The Education of a Gun Owner — Day Nine

Gun Day Nine – Reflections

I sometimes consider how small the weapon is, and compare that to how much it can destroy.

I loaded the weapon just once, just to see what it feels like. It felt heavier than I expected. Then I unloaded it. Now, the Smith And Wesson sits under a hat across the room. It’s like I’m hiding it from myself. The most positive feeling I can muster now is ambivalence.

Our house was robbed once, so I have had fantasies about killing the burglar. I’m a war veteran, and, unlike a lot of the folks I’ve spoken to, I don’t have to ask myself if I would shoot someone. I did shoot someone. Which leads me to the conclusion that, fantasies notwithstanding, I don’t know if I have it in me to ever shoot anyone else. I do know that I own nothing worth a human life.

As I write this essay, there is news of a massive school shooting. This news has eclipsed recent news of a massive mall shooting. By the time I publish this essay, there will be yet another massive shooting somewhere someplace. I wish I could end this essay on a note of hope. But I am amazed at how little my government cares about weapons in private hands. When I made inquires, the local police were indifferent. A summary of my state’s regulations I read while I drank a cup of coffee. I have no idea why the National Rifle Association is worried. My city has more regulations about siding than side arms.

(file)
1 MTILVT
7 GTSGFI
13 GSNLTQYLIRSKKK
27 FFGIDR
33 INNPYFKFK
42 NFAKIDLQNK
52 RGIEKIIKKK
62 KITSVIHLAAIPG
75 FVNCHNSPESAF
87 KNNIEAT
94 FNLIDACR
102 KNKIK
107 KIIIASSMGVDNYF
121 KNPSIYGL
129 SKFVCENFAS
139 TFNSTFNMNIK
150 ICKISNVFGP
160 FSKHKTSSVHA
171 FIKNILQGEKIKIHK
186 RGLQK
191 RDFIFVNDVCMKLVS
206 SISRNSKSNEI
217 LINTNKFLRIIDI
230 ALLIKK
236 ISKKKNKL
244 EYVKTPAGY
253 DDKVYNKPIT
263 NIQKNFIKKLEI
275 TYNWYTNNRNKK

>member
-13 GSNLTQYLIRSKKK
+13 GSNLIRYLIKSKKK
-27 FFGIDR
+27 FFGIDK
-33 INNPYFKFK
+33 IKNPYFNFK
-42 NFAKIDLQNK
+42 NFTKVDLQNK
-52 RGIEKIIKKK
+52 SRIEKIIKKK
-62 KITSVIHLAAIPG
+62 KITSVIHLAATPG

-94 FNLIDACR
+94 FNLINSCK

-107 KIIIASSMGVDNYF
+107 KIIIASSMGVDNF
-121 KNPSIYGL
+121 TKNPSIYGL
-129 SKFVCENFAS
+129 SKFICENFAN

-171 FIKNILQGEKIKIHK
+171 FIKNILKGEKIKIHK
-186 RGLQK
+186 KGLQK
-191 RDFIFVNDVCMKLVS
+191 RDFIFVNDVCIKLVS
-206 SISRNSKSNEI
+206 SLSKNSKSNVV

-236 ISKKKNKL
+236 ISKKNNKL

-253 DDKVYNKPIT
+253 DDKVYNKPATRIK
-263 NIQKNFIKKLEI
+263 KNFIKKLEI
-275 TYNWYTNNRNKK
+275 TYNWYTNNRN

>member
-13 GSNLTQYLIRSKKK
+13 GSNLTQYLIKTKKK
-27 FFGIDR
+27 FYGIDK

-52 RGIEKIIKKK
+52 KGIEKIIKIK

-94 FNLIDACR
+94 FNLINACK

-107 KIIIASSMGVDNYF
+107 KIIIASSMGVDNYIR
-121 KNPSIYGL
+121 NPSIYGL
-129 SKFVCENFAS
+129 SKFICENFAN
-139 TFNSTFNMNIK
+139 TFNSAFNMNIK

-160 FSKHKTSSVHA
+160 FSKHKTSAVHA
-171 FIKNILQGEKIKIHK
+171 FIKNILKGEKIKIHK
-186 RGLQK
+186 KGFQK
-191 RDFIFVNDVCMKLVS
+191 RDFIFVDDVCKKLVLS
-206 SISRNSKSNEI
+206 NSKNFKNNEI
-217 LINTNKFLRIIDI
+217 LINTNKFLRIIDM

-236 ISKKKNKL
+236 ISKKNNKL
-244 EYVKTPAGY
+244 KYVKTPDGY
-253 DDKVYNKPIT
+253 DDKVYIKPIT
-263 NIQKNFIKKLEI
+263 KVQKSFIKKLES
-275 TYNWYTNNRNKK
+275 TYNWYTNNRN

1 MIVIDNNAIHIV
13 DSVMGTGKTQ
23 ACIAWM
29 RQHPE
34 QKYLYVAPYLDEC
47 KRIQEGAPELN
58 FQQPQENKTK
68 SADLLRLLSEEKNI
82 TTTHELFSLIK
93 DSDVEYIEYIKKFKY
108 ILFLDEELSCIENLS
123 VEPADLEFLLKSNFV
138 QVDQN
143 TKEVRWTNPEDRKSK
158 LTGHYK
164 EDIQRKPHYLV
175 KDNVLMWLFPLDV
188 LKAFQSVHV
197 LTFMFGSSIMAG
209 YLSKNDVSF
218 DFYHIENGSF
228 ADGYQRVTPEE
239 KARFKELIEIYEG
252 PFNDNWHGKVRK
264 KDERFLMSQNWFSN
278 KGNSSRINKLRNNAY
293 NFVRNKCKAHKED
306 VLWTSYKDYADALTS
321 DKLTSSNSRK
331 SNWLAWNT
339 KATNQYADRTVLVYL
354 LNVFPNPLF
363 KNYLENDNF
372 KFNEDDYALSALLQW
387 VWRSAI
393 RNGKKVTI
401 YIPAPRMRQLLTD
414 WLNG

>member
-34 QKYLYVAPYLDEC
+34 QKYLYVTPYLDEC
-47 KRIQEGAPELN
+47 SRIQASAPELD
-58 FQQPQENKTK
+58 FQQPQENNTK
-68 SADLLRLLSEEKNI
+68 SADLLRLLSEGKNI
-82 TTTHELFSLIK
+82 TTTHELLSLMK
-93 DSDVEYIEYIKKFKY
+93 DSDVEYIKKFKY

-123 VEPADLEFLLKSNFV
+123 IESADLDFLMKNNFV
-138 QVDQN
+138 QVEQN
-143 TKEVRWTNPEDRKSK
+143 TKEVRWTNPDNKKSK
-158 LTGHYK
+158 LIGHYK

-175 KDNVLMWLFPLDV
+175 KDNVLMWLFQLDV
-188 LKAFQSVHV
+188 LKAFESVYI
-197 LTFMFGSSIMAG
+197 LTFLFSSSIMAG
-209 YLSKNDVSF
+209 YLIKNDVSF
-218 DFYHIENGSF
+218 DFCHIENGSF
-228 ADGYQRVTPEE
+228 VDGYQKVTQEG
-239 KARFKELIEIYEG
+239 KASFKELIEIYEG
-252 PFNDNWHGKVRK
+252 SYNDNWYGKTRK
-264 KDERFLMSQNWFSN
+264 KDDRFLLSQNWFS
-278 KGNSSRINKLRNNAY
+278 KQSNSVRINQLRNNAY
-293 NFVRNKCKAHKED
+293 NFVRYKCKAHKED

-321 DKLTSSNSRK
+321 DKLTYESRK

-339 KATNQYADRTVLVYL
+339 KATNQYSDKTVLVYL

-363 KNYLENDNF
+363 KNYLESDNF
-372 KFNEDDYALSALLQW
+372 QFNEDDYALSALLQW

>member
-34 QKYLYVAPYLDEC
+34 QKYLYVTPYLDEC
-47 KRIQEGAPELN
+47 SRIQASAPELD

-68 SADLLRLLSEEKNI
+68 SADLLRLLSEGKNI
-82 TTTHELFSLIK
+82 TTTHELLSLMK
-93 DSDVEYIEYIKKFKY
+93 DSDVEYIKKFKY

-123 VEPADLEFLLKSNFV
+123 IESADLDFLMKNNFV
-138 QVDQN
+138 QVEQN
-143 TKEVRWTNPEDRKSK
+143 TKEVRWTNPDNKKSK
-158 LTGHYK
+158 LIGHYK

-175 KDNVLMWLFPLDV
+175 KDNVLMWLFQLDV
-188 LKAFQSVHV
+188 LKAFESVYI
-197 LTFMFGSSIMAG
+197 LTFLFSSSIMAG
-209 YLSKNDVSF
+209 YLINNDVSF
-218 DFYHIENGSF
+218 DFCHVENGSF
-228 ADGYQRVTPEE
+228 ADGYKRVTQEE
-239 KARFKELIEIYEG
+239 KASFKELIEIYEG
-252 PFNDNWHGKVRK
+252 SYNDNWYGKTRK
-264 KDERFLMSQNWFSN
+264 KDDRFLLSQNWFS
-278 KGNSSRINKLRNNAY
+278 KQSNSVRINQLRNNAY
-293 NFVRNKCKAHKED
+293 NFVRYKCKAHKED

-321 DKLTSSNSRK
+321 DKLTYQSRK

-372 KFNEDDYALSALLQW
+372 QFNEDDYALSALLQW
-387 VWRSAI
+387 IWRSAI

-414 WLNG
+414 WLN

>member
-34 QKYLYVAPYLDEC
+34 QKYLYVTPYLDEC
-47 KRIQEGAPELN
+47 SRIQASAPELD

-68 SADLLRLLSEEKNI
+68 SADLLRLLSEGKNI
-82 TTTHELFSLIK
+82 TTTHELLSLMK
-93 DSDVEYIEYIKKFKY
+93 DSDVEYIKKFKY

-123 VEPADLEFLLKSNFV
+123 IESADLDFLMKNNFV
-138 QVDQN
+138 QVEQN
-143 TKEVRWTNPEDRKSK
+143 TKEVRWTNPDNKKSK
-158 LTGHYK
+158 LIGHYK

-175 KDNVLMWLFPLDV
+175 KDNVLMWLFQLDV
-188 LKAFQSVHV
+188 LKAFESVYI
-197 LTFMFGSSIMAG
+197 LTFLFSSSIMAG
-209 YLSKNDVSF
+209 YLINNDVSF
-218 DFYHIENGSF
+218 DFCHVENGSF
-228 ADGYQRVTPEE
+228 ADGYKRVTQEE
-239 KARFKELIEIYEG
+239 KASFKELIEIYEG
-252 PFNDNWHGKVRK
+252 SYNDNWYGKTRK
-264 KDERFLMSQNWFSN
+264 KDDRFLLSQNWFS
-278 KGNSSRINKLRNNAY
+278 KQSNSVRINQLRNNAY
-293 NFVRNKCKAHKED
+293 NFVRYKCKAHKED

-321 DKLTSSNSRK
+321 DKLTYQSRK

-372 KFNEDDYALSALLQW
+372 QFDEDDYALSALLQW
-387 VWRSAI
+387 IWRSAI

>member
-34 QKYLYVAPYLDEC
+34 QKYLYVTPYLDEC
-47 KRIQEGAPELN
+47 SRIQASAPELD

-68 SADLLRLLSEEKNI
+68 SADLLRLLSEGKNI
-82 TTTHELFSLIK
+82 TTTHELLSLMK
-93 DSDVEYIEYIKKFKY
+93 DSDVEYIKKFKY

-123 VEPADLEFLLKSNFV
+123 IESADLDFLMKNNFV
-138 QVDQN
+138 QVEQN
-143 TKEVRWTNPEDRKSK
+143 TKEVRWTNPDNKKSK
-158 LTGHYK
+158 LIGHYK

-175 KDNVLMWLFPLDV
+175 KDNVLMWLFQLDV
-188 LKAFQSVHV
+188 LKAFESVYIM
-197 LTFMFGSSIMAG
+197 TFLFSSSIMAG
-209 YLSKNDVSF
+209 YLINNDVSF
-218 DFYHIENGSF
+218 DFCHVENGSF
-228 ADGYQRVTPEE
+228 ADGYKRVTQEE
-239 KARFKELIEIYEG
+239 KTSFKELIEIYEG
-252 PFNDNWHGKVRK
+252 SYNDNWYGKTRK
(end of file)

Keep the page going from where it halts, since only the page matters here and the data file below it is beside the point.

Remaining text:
That said, I no longer favor gun control. I want weapons banned. I’m tired of crying when I see, on the front page of my newspaper, terrified children being led to safety from a shot-up school. As for the Second Amendment, I am not a “well regulated militia,” and neither is Jared Lee Loughner or Adam Lanza or Mark David Chapman.

As for our Smith And Wesson, I’m heading back to the gun shop, asking $250 for the .38, and then – I’m thinking sushi for me and, dare I say, my better half.


Filed under: John Samuel Tieman, Prose